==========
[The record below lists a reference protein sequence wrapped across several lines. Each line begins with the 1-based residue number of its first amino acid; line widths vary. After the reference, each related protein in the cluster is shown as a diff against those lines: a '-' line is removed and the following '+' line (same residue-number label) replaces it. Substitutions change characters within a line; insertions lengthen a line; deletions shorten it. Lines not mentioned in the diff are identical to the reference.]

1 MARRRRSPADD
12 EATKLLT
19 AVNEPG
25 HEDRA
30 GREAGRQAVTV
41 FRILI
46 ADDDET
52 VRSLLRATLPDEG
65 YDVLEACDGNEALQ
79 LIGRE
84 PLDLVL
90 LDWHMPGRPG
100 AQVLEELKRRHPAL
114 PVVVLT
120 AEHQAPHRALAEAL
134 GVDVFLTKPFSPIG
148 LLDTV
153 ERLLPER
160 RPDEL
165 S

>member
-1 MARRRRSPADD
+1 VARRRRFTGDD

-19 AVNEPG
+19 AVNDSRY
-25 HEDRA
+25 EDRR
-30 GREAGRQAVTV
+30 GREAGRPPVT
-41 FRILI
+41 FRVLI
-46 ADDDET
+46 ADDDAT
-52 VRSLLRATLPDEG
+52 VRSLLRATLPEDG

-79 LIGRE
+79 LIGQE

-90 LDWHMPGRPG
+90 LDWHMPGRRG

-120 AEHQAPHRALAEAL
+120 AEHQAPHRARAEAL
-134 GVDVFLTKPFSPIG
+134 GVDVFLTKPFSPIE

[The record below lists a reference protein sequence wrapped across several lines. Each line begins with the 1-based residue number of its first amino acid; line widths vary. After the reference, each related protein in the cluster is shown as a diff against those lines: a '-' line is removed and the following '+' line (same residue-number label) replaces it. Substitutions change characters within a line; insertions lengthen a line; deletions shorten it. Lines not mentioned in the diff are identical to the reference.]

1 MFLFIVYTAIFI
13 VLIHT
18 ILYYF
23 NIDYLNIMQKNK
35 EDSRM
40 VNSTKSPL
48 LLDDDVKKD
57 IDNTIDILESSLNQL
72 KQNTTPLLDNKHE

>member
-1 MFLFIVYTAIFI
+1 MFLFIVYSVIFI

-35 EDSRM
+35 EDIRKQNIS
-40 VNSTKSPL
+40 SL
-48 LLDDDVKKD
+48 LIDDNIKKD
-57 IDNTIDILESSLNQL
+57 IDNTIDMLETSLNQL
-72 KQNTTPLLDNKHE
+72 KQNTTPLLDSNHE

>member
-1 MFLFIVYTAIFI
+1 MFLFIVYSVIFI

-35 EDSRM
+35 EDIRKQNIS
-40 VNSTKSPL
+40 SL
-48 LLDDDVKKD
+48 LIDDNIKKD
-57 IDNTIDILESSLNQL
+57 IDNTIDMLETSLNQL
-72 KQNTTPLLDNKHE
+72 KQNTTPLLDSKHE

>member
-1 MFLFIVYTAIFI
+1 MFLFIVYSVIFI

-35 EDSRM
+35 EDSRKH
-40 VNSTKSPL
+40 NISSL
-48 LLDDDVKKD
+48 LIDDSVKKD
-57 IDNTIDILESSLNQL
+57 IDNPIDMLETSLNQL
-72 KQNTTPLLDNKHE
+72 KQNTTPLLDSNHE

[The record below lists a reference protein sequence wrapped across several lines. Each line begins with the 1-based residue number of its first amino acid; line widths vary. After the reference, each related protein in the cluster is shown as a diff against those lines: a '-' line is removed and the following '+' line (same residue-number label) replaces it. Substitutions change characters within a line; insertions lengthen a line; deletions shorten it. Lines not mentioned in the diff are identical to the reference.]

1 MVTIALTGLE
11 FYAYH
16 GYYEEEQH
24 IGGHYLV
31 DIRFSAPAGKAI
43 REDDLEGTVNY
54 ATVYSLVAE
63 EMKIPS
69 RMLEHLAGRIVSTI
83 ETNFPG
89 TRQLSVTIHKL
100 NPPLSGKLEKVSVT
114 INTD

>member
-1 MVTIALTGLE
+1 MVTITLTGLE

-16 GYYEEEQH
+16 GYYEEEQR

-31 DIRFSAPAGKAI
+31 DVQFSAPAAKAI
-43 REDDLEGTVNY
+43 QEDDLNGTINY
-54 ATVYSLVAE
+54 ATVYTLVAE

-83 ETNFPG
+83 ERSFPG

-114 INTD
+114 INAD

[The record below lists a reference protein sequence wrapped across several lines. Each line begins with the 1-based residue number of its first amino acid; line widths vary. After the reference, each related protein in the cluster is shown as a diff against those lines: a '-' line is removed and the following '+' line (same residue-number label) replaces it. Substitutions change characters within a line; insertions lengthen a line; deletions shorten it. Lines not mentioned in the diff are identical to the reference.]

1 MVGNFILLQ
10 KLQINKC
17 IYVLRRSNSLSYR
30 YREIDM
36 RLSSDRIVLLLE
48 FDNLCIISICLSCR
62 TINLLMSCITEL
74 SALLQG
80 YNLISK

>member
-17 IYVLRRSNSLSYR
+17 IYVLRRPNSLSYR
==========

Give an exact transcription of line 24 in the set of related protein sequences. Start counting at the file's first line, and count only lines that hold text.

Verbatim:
+1 VARRRRFTGDD